Rappelling Alongside Pool Arch

Going down the first rappel with Pool Arch in the foreground

To commemorate Sadie’s and my recent marriage we decided to go canyoneering. To avoid any trouble with Timed Entry permits to Arches we decided to descend alongside Pool Arch in Pritchett Canyon, outside the park. So six people and two dogs started out on the 4×4 road called Pritchett Canyon Trail.

A short while along the road there is a slot on the left with a cairn, that is not the start of the canyon. If you follow your GPS, further down there is a very clear broken slot. This becomes a V-slot with 8 ft of what I would call 3rd Class, however is listed as 4th Class on Road Trip Ryan.

Exiting the top, it opens into a lush gully with cryptobiotic soil (don’t bust the crust!). Hiking in this gully (three-fourths of the way up the canyon) there is another constriction which is 3rd class on right and 4th on left.

Second climbing section where left side is Class 4 and right side is Class 3

At the top of the 3rd Class section, the canyon opens up again into a brushy gulley. Finally four-fifths down the canyon there is a small scramble.

Picture of the lush desert valley we were hiking in.

The right side opens up and you will reach a large tree on your right across from Pool Arch. For this first rappel (R1) you drop 145 ft from a living tree into a sandy alcove alongside Pool Arch. The rappel is slightly overhung in sections and pretty vertical regardless.

First rappel anchor and a Piton “Adventure Sausage” loaded up for rappel
Sadie rappelling down off the tree
Me 3/4 of the way down the rappel after the free hanging section

Exiting the alcove there is a v-notch “slide” to walk down into the pool underneath Pool Arch. The water was mid-thigh for most people walking along the edge exiting the pool.

Me walking through the pool under Pool Arch.

Almost immediately after the pool, there is a noticeable pothole on the right. This is where you turn almost 180 degrees to go into the descent. The pothole can be easily bypassed on the left by going up and around or slightly more exposed on the right by following the wear tracks.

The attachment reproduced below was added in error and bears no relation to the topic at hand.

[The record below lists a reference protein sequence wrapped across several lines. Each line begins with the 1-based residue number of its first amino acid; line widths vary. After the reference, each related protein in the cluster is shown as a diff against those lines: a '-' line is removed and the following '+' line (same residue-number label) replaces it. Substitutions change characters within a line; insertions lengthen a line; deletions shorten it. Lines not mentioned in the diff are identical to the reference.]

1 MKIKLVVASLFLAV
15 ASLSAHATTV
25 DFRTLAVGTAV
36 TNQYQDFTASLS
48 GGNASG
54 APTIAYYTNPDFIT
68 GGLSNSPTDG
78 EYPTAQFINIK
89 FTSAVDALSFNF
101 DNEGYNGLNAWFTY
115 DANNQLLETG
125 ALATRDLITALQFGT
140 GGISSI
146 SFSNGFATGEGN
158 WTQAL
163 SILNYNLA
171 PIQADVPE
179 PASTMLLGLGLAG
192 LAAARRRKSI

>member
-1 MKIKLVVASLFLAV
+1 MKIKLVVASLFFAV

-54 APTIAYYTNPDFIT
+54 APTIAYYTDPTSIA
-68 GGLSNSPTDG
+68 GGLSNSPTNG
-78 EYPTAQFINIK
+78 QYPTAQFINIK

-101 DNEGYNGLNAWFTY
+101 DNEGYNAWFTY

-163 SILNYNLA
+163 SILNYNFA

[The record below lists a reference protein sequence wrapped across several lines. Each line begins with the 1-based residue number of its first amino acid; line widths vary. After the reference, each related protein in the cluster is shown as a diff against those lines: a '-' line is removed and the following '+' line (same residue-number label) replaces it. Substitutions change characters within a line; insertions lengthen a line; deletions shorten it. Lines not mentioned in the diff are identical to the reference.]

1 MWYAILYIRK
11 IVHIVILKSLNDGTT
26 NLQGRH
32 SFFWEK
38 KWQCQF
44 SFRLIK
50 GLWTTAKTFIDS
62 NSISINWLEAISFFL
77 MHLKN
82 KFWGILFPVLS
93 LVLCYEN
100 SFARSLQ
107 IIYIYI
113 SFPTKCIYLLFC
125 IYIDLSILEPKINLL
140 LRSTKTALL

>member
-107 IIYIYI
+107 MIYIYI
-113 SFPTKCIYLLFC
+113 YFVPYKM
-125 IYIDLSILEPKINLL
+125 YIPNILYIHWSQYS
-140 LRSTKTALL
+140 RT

Bypassed pothole viewed from the other side. Sadie is walking on the more exposed side where there are wear tracks

The canyon constricts to become slotty and twisty until encountering a large tree growing out of the canyon which is bypassed by a handline into ankle deep water.

The canyon get a little slotty for a short while
Using the handline to bypass the tree

This next rappel (R2) was off two bolts and looks to be 80ft to the bottom but is actually 60 ft to a raised shelf before a pothole. It is easiest to exit this rappel by heading climbers-right on a sandy trail.

Giving a fireman’s belay on the second rappel

There is a little optional stemming to be done to bypass some ankle high water. The canyon drops a little and then its the final rappel (R3) with one bolt accessible. We used this bolt to rappel 20 ft (distance) to the two bolt anchor under the lip. Our most experienced member setup a safety line from the single bolt to the two bolt anchor from a short rope so people could remain in-system the whole time from the first bolt. Then its a 100 ft, almost entirely free hanging rappel to the ground.

Handline from first bolt to the third rappel
The short section of rappelling before it goes free hanging

By this time (R3), the dogs knew what was going to happen and assumed their positions. On each rappel, Sadie strapped our miniature Dachshund into his doggie backpack and Jaymie attached their 60lbs Cattle-Pitbull mix to their harness so he was “sitting” on Jaymie’s lap. I can’t say the dogs love the rappel but they seem to tolerate it and do love being with us and romping around the canyons. Dog-canyoneering is definitely a more advanced technique.

Then boom! marriage rappels done and a short walk down the same 4×4 road you walked in on for about 1.5 miles brings us back to the cars. 6 hours car-car with a group of six and two dogs.

The whole crew!